Credit Decisioning using Open Data

13th August 2019

Thinking back 15 years, how many ‘Chief Innovation Officers’ do you think there were in the financial services sector? The answer, outside of Palo Alto, is probably very few. But now, if you don’t have at least one person in the bank with ‘innovation’ in their title, well you’re clearly not innovative!

I’m kidding of course. But my point is that times have changed and over the last 15 years the financial services sector has undergone something of a revolution. Yet, over this turbulent period, one hugely significant and specialist cog in this transient wheel has remained relatively unchanged– credit decisioning!

Traditional Credit Decisioning

The early days of my career were spent as a credit risk analyst within a credit bureau analytics team. I had the option to join a big shiny bank in the city, but at the time I thought the bureau gave me a better opportunity to explore a much wider range of sectors including banking, debt collection, telecoms and all the other weird and wonderful ‘inbetweeners’ who relied upon data and analytics to lend money to people and businesses. Given the number of projects we worked on as a team, this turned out to be a pretty good choice and I spent an amazing decade running risk analytics, building credit scorecards and leading some of the most ground-breaking consultancy projects in the data-driven lending space.

Source: https://www.thebalance.com/who-are-the-three-major-credit-bureaus-960416

Credit decisioning back then looked pretty similar to today within the large banks. Huge amounts of historical data running through retrospective analysis to determine attributes that indicated risk. The clever word for this – Logistic Regression. This is ‘easy’ I thought (my boss will tell you that I wasn’t the most proficient coder). We’ve got millions of data points, readily available to run through an algorithm that churns out a score which predicts when someone might not pay back a loan. All it took was the tick of a box by the customer during a credit application for banks and lenders to pull back all this information on their customers and, hey presto, instant decision, instant credit, instant satisfied customer! Well almost…

 

And then came Open Banking…

After nearly a decade in the credit risk world, I started to hear murmurings about something called Open Banking, a new piece of government legislation which, if implemented, would force the banks to make financial data available to third parties – with explicit consent from their customers. At the very same time, the industry was struggling to grapple with the potential fallout of GDPR on existing data sharing models. This started to get me thinking. What would data sharing look like in the future and what knock-on effects might this have on the industry? If the credit referencing world had a “you’re not in Kansas anymore Dorothy” moment, then this was certainly it! After decades of re-enforcing moves by the regulators to promote, and mandate in some cases, data sharing with credit bureaux, along came this thing that threw most of that out of the window and put financial data firmly back in the hands of the customer! Needless to say, change doesn’t happen overnight in the banking world and the same is true for a credit bureau, but the touchpaper had been lit! The customer journeys we helped to orchestrate, the risk attributes we used, the credit scores we modelled were all about to enter a new era. The Open Finance era.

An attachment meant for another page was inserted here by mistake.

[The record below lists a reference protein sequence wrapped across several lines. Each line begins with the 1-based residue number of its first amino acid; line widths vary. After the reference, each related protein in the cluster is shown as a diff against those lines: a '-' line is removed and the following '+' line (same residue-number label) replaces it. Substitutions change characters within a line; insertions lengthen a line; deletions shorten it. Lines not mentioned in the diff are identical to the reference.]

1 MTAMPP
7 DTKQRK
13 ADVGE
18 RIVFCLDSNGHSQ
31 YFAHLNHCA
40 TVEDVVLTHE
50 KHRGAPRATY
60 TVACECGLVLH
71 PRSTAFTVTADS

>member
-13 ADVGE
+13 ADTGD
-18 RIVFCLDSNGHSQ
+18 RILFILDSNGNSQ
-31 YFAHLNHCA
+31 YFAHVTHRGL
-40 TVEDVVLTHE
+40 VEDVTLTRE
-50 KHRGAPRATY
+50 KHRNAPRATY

Data is the new oil. Blah blah blah.

In varying forms, the credit referencing industry has been around for hundreds of years. Data aggregation for financial risk assessment is certainly not a new concept but search the web for ‘open banking’ and you’ll find a plethora of new unicorns (£1bn+ companies) across the globe whose valuations are a direct result of this new commodity and a reflection of the changing global landscape for data sharing. Rather than the traditional data exchange model which relies upon customer consent given under ‘legitimate interest’ and a central data storage model, these new players aggregate data in real-time with ‘explicit consent’ from the customer and in many cases, no data repository is created at all. The most well-known is probably Plaid, the US-based financial aggregator whose valuation in 2018 reached the heady heights of $2.65bn after only 5 years in operation. However, the largest data aggregators are by far the big tech companies who continue to explore ways in which they can leverage this data to enter the financial services sector.

Source: https://www.economist.com/leaders/2017/05/06/the-worlds-most-valuable-resource-is-no-longer-oil-but-data